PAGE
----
Opponents claim that loopholes in the initiative that exempt LLCs, partnerships, and real estate trusts, make it a boon for special interests. "Under Prop 32, a corporation CEO, its board members, its executives, all could still make contributions to candidates," said Grant Davis-Denny, board member of California Common Cause. "Prop 32 exempts a number of forms of businesses that you would traditionally think of as corporations. The notion that this would somehow reduce the influence in corporations in Sacramento, I think, is a sham." One is left to wonder why individual contributions from people who happen to work for corporations constitutes a sham. Davis-Denny also contended that automatic payroll deductions "have long been a convenient way for people to pool their money to participate in the political process. Just like it's a convenient way to have money deducted to support our healthcare programs or retirement benefits," he contended. That is utterly disingenuous. Convenience isn't even a remotely viable substitute for free choice.
These rationalizations are nothing more but poor excuses to shield powerful union coffers and the wealth transfer from workers to the Democratic Party. The California Teachers Association is textbook example: in the last nine years, the CTA spent nearly $102 million on political contributions--99.92 percent of which went to Democrats. And much of that money was spent on causes totally unrelated to education, but near and dear to progressive interests. They included the implementation of a single-payer health-care system in California, the blocking of photo-ID requirements for voters, and campaign support to defeat Prop 8, the anti-gay marriage initiative supported by the electorate 52-48 percent, but overturned by the courts.
Currently, California Democrats out-number Republicans by 7.4 million to 5.2 million. Independents number 3.7 million, but 41 percent of them lean Democrat, versus only 29 percent who lean Republican. Such an edge would indicate that Prop 32 will suffer the same fate as two previous efforts to get Californians paycheck protection. Prop 226, initiated in 1998, was defeated by a 53-46 margin, and Prop 75, on the ballot in 2005, suffered the same fate by an almost identical margin.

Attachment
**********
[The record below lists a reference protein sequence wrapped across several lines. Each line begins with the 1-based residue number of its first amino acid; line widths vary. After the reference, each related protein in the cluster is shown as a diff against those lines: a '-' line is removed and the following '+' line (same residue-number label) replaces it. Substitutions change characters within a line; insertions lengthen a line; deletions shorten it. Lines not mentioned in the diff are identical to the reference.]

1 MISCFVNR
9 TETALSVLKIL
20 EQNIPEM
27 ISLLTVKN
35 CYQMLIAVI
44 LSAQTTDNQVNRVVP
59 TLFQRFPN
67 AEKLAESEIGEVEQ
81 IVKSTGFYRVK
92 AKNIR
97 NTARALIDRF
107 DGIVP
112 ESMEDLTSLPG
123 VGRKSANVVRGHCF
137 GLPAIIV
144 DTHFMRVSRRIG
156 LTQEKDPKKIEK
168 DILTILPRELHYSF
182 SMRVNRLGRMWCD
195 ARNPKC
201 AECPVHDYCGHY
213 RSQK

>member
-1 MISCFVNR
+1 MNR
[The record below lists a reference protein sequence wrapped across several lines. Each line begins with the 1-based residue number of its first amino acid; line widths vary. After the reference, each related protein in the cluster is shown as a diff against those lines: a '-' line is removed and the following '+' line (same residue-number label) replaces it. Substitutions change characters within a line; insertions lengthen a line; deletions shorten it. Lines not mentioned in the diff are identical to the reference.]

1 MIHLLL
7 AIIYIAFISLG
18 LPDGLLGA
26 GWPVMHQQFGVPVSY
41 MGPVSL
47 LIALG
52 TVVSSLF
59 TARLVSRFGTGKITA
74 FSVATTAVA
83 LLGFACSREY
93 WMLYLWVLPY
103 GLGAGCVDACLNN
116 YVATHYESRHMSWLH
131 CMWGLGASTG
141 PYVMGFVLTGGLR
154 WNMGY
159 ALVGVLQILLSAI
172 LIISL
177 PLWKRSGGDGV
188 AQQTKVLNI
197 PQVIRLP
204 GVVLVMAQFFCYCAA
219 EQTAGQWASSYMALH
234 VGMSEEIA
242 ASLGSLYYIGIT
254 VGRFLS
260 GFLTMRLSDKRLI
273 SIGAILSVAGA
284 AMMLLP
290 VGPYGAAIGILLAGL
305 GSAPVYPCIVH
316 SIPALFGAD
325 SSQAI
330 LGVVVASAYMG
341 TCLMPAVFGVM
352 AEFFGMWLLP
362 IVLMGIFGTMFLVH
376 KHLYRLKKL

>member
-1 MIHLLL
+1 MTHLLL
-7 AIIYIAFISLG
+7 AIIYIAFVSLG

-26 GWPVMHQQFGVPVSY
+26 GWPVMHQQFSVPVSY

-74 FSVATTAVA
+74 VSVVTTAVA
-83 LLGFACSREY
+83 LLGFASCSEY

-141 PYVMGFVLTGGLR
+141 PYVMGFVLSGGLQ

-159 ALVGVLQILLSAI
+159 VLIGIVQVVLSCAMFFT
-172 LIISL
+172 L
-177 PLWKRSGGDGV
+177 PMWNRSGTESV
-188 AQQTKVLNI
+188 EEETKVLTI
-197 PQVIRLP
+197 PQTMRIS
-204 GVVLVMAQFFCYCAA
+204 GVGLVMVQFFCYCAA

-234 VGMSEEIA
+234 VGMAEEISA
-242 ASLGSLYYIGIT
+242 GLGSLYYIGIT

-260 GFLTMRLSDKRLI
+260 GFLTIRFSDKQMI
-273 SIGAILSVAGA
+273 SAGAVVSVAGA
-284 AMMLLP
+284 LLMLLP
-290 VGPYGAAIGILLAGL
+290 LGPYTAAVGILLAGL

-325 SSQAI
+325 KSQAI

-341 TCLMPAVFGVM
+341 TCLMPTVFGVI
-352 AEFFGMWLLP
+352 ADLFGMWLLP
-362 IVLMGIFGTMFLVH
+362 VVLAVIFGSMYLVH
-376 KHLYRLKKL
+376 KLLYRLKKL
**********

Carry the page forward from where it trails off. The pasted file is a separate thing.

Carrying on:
This time the numbers are closer. A survey conducted last month by the Public Policy Institute of California indicates that Prop 32 is supported by 42 percent of the voters, with 49 percent opposed. The margin of error is 4.4 percentage points. If that survey held true on election day, it would seem a majority of Californians are still incapable of making some obvious connections.
What connections? Last June, Gov. Gerry Brown signed a state budget that purportedly closed a $15.7 billion budget gap. Yet a portion of the revenue stream in that budget is based on the assumption that California voters will approve a November ballot measure raising the state's sales tax, and increasing income tax rates on the wealthy. If they don't, Brown has threatened to cut $5 billion out of popular education programs. June was also the month that Stockton, CA declared bankruptcy, due in large part to $800 million in unfunded mandates for government workers' pensions and retiree health benefits. Los Angles may soon follow suit: it faces a $238 million budget shortfall in FY2012-2013--and $27 billion in unfunded pension liabilities for government employees, despite an annual budget that is only $7 billion.
In other words in California, despite catastrophic economic conditions, government unions continue to maintain a stranglehold on the public fisc. And they will continue to do so until the people wake up, and take their state back--or allow government unions to run it into insolvency. At that point California would undoubtedly ask the federal government for a bailout, courtesy of American taxpayers in the other 49 states. The bet here is taxpayers will answer that request with a familiar phrase usually associated with Las Vegas: what happens in California, stays in California.